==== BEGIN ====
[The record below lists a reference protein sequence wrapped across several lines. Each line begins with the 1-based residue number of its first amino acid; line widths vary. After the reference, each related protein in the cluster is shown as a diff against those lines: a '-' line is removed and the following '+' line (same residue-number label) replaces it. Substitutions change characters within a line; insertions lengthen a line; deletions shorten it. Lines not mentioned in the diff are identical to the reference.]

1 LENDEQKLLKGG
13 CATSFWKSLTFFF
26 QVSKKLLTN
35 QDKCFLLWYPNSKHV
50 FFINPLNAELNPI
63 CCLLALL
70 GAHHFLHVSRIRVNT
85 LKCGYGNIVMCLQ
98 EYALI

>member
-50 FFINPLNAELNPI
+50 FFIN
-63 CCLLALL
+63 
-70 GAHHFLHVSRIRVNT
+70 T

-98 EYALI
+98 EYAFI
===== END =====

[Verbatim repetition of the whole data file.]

[The record below lists a reference protein sequence wrapped across several lines. Each line begins with the 1-based residue number of its first amino acid; line widths vary. After the reference, each related protein in the cluster is shown as a diff against those lines: a '-' line is removed and the following '+' line (same residue-number label) replaces it. Substitutions change characters within a line; insertions lengthen a line; deletions shorten it. Lines not mentioned in the diff are identical to the reference.]

1 LENDEQKLLKGG
13 CATSFWKSLTFFF
26 QVSKKLLTN
35 QDKCFLLWYPNSKHV
50 FFINPLNAELNPI
63 CCLLALL
70 GAHHFLHVSRIRVNT
85 LKCGYGNIVMCLQ
98 EYALI

>member
-50 FFINPLNAELNPI
+50 FFIN
-63 CCLLALL
+63 
-70 GAHHFLHVSRIRVNT
+70 T

-98 EYALI
+98 EYAFI